For a company at the very top of the corporate ladder, some of the most important shifts in its vaunted history still lie ahead for technology giant Apple (AAPL -0.78%).
As it continues to lay the foundation to grow sales and profits, while the iPhone and iPad mature, Apple has a number of intriguing growth drivers making their way to the marketplace. The Apple Watch arrived earlier this year, although its financial impact has yet to be felt. Apple has also continued to position its HomeKit OS to benefit from the eventual rise of the connected home.
However, Apple's much discussed automotive effort, dubbed Project Titan, has perhaps captured investors' imaginations the most since details first surfaced earlier this year. And given the massive potential that Project Titan carries, recent news that Apple has accelerated its production schedule could prove the most significant Apple storyline this year, beyond the debut of the iPhone 6s.
Apple's Project Titan revs into high gear
According to recent reporting from The Wall Street Journal, Apple has accelerated the timetable for Project Titan, granting it the title of a "committed project" internally. Citing sources at the company, management has reportedly increased the resources dedicated to bringing Project Titan to market, including allocating its leaders the resources necessary to triple the project's headcount from the roughly 600 currently working on it. These additional resources are apparently part of a broader internal push, which has seen Apple attach a target ship date of 2019 for the project.
It's worth noting that the term "ship date" doesn't necessarily reflect the target date the product will be available. The term can also refer to the deadline by which engineers must approve of the core design. And given Apple's preference for nailing product design at the expense of timing, the target ship date of 2019 is probably less ironclad than it might appear. This all sounds great on paper, but I, and plenty of other analysts, find this timetable problematic for a few critical reasons.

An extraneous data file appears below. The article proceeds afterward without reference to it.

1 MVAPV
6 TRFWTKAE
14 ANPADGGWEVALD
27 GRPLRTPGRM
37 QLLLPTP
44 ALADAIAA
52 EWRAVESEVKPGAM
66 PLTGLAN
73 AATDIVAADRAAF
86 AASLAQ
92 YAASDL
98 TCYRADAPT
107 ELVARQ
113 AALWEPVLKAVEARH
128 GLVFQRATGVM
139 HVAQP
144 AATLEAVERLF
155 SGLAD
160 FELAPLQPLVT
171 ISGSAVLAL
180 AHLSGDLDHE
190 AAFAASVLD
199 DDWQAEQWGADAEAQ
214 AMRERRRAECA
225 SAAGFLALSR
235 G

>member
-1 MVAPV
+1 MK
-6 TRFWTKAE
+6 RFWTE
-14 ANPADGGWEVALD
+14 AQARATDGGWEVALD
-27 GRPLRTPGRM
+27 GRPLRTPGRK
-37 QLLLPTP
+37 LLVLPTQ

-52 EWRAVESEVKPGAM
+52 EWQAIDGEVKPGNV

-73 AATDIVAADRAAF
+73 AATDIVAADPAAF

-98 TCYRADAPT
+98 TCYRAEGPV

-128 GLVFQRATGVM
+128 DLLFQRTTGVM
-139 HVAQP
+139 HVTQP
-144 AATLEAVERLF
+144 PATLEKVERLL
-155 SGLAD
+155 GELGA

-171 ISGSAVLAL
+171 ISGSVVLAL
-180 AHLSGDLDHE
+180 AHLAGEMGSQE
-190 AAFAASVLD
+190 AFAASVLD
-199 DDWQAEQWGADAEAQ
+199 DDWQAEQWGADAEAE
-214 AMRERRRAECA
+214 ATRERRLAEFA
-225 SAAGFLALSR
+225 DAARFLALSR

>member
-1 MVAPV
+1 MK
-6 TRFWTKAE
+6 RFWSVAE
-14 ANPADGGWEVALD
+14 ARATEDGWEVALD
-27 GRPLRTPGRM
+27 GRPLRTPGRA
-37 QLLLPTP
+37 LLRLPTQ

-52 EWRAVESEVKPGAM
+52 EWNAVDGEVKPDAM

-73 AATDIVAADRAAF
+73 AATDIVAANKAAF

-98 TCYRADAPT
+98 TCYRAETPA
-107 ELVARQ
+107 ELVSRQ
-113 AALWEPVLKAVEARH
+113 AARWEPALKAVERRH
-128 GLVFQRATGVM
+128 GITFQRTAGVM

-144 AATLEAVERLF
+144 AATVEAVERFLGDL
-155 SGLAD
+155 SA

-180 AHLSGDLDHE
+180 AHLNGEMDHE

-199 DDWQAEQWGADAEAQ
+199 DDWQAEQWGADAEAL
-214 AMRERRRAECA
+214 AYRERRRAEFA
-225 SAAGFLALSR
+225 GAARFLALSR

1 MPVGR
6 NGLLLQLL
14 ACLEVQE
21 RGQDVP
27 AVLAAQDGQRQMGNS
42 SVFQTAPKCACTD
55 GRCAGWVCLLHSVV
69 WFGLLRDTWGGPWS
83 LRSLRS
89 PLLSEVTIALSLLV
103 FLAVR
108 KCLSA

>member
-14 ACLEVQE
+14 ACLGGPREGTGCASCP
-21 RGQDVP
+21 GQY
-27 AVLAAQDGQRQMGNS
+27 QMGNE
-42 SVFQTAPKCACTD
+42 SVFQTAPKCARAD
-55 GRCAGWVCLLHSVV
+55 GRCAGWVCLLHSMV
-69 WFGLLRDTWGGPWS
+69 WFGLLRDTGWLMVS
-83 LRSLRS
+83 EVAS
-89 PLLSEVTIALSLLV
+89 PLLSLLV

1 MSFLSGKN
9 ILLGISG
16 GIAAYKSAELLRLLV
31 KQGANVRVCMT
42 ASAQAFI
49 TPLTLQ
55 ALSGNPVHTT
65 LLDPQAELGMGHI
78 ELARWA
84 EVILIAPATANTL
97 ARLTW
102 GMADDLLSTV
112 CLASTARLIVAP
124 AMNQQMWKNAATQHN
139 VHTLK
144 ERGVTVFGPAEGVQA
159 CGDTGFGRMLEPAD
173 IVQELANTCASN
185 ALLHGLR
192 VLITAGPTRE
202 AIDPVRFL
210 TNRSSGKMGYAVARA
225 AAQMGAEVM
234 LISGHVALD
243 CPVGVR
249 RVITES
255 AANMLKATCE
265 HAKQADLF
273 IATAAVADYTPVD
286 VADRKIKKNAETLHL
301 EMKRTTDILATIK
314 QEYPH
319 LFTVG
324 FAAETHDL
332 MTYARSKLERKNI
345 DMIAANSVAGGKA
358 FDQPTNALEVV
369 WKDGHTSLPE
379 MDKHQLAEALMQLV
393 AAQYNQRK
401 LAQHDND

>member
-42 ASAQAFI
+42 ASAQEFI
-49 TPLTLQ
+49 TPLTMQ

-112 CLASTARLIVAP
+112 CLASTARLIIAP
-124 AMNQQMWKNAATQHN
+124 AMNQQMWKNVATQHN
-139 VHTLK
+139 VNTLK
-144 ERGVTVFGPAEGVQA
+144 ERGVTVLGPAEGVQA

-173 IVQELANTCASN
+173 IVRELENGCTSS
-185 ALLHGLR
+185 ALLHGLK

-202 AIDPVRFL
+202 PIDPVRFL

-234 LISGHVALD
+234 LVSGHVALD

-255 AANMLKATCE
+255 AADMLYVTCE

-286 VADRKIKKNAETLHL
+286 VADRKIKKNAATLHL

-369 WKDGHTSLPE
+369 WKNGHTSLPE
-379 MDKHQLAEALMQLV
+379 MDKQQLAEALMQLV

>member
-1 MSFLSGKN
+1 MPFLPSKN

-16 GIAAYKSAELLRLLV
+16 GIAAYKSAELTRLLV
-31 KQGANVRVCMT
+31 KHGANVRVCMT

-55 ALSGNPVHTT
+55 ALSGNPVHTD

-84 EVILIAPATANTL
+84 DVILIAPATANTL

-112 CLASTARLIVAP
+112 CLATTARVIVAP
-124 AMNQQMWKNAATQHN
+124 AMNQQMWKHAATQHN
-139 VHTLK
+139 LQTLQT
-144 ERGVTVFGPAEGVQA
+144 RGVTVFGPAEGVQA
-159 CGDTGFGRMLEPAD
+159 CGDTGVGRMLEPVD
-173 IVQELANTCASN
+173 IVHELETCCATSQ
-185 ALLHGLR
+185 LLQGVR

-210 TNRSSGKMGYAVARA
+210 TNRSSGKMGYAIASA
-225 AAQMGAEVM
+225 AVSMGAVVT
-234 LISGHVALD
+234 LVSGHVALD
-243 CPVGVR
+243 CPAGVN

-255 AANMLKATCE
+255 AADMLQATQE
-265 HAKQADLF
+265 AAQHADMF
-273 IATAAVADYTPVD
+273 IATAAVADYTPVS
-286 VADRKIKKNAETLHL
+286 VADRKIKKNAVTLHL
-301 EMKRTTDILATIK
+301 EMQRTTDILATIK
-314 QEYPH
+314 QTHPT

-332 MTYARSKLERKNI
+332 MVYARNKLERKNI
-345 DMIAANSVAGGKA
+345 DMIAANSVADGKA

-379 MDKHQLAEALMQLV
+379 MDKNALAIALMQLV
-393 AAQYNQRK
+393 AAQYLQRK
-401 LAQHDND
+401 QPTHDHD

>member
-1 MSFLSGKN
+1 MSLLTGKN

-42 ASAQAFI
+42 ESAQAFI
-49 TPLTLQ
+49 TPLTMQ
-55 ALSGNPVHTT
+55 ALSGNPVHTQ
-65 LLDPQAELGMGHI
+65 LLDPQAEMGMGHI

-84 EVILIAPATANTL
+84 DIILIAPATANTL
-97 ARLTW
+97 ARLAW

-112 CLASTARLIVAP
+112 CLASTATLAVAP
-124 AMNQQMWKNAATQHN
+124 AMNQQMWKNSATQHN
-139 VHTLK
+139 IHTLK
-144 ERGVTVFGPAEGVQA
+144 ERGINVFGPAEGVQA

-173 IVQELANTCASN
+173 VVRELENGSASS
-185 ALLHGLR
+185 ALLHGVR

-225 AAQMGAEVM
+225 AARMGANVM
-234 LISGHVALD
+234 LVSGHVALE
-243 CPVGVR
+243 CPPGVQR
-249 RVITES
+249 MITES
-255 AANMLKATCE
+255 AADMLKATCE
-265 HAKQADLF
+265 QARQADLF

Real artists ship
Although the timeframe has tightened a bit in recent years, typical automotive design cycles run for seven to eight years. However, it does feel as if a lot will have to go perfectly for Apple, a company with no experience in the automotive industry, to meet this ambitious deadline.
Apple is perhaps the best company in the world at managing its supply chain, with Apple CEO Tim Cook playing an especially pivotal role in creating its best-in-class inventory management practices. But even with its reputation for design and supply chain excellence, can Apple rewrite the industry rules? Apple also reportedly plans on continuing its successful contract manufacturing practices with Project Titan, but with contract manufacturing largely a niche practice within the auto industry, Apple's ability to find a capable assembly partner to help it meet this aggressive schedule just adds one more wrinkle.
A massive market to disrupt
If Apple can skirt the low-margin aspects of the automotive business, as it has successfully done with its consumer electronics businesses, there's an attractive financial opportunity for the company and its shareholders. Consider that the global automotive industry accounts for roughly $2 trillion in annual economic output each year, with North America accounting for $500 billion of those sales. Given the extended timetable, estimating the degree to which Project Titan could influence Apple's own financials is almost pointless.
Apple has ccome a long way from the focused 2x2 matrix that Steve Jobs reportedly drew when refocusing Apple's product portfolio upon his return to Apple in 1997. However, for Apple to continue to disrupt new industries and produce returns for its shareholders, the company must continue to take big risks. So while Project Titan remains years away from contributing to Apple's bottom line, investors can take solace in knowing that Apple remains as ambitious as ever.